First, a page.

It’s a disappointing feeling to ruin it right at the end of the process after all that time, effort and anticipation.

Storage while cooking and the risk of sweating.

When you remove the jerky from the dehydrator, it will be hot. Make sure to let the jerky cool down when you first pull it out.

Leave it uncovered on a tray or in a container for a few hours. If you store in an airtight container while it's still warm the meat wont finish drying properly and will sweat and it'll spoil prematurely.


You need a strong pair of kitchen scissors or garden shears for this step.

One strip at a time cut the jerky into bite sized pieces - around 2-5cm long - or leave them in long strips if you prefer it that way. Be sure to trim any fatty spots off as the moisture retained can prematurely spoil the jerky.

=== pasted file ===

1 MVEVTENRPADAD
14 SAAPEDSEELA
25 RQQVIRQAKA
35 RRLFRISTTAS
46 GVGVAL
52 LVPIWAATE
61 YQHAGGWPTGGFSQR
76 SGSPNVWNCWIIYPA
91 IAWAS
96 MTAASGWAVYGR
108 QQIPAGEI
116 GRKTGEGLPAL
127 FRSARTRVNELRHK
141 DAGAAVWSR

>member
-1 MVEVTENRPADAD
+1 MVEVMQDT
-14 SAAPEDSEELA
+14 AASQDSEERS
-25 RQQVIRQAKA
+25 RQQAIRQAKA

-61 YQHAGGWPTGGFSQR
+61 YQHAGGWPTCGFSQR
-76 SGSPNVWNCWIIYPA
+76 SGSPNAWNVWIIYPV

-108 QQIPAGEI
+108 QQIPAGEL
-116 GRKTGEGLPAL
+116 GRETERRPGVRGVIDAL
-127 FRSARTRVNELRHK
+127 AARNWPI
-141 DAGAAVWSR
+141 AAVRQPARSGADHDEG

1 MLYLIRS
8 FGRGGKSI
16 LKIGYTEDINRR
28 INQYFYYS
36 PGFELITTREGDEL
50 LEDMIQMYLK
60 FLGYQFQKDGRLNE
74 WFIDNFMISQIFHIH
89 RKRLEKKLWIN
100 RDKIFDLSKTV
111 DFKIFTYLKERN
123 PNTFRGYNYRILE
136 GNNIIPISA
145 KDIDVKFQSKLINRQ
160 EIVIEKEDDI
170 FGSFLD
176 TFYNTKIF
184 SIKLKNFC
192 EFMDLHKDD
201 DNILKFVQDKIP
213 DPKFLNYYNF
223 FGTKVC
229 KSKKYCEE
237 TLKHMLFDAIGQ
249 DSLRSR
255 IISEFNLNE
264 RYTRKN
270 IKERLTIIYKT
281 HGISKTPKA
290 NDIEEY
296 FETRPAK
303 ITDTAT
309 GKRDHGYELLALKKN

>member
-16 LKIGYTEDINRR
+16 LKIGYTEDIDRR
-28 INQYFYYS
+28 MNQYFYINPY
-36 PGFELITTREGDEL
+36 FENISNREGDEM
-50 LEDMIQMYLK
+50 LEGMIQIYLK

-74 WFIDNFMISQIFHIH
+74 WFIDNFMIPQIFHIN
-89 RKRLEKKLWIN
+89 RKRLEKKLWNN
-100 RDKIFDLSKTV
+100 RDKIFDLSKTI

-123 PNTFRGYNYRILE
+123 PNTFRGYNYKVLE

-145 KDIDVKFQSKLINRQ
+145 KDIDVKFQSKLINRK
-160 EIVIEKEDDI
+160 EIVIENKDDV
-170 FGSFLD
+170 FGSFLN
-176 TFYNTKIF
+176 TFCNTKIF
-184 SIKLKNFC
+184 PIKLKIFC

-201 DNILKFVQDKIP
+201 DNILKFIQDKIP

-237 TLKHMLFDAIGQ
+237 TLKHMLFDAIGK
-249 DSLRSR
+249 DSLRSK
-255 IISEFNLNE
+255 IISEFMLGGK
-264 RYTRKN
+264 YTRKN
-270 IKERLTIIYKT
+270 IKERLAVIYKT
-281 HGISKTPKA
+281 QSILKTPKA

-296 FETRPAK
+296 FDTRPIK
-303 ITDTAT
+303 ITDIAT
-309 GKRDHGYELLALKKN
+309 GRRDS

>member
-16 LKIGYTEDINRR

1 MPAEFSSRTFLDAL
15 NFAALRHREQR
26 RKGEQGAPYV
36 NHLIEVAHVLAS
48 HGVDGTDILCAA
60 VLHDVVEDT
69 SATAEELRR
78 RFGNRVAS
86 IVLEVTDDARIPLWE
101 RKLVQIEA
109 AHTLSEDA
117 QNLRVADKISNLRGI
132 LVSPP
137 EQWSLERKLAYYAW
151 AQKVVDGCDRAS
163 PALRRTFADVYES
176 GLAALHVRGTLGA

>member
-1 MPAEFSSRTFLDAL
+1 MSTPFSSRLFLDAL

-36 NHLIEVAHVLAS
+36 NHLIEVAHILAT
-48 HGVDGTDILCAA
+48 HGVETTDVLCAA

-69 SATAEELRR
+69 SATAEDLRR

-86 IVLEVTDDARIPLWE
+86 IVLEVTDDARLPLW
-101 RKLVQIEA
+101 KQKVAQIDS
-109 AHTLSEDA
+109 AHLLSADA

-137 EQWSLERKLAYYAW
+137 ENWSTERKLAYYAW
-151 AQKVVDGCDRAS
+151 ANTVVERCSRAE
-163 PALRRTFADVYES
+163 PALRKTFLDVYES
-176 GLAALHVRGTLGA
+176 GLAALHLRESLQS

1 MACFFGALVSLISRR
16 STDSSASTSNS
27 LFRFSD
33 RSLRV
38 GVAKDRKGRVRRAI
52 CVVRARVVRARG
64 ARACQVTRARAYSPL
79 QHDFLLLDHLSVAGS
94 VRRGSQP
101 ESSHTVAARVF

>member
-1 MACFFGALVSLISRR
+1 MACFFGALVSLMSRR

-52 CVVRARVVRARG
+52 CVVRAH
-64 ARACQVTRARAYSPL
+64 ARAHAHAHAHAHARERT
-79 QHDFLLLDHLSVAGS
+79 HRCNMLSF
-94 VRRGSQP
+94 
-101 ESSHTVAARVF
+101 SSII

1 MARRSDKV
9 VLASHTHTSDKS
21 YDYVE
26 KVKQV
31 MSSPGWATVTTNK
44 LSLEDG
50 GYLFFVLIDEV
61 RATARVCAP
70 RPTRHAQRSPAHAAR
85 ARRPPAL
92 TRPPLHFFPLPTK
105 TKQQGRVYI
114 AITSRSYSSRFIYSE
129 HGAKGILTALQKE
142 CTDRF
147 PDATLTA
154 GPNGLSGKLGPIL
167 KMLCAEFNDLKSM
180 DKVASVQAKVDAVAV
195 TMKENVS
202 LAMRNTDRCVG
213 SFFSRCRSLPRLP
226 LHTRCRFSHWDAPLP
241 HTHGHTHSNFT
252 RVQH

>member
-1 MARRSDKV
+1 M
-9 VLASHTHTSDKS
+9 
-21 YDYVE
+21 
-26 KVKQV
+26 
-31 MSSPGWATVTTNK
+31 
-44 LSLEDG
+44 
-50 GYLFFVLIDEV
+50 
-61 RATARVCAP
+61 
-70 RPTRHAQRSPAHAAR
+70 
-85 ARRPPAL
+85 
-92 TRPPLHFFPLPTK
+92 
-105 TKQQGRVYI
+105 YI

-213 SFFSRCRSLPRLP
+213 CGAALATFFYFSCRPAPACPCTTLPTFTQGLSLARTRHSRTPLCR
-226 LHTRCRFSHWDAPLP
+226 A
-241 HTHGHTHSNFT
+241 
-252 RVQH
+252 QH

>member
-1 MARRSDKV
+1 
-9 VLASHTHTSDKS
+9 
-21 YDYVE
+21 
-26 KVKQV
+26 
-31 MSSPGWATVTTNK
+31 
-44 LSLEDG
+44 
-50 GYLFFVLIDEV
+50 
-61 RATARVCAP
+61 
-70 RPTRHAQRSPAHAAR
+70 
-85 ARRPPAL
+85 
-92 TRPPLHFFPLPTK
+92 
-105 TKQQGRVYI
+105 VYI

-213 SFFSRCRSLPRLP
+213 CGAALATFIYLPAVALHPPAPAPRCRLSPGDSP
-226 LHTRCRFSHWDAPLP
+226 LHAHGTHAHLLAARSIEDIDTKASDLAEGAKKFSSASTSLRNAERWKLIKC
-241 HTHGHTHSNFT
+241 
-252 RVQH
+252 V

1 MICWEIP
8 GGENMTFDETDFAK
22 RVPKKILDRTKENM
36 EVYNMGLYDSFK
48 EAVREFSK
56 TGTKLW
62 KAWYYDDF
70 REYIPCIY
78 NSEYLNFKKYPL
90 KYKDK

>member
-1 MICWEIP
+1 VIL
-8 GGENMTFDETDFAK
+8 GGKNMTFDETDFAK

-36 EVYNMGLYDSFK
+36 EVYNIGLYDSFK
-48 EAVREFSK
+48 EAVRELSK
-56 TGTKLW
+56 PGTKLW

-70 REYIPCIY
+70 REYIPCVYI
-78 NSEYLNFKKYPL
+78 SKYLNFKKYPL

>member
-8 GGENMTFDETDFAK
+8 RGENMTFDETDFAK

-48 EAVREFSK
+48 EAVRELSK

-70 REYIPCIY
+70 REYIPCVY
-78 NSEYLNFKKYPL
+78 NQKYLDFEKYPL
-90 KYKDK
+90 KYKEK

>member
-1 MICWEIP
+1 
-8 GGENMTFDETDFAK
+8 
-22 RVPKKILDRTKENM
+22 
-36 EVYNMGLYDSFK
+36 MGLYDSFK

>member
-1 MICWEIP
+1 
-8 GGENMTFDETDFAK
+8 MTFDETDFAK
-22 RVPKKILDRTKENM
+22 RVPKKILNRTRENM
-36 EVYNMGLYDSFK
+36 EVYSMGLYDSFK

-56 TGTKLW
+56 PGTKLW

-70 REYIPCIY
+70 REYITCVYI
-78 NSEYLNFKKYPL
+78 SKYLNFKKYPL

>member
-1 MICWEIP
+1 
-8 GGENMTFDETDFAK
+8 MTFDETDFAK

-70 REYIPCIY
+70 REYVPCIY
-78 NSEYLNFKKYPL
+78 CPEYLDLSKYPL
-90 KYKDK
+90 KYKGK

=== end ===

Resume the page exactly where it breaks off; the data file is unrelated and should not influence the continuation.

BUT, don’t throw those off cuts away! Between you and me, these are the best bits. Especially when it's still warm.

This is something special you can only enjoy if you make your own beef jerky. Sneak a piece to your missus and they'll understand your new obsession.

Long term storage.

Properly dried beef jerky can be stored for months on end.

To preserve the life of your beef jerky it needs to be kept in a cool dry place. It doesn't need to be refrigerated, storing in the pantry is fine.

Be careful leaving it somewhere it can get warm without you realising. Places like the glove box in your car can get hot on sunny days and these conditions can spoil the beef. Not the sort of surprise you want a week later when tucking in.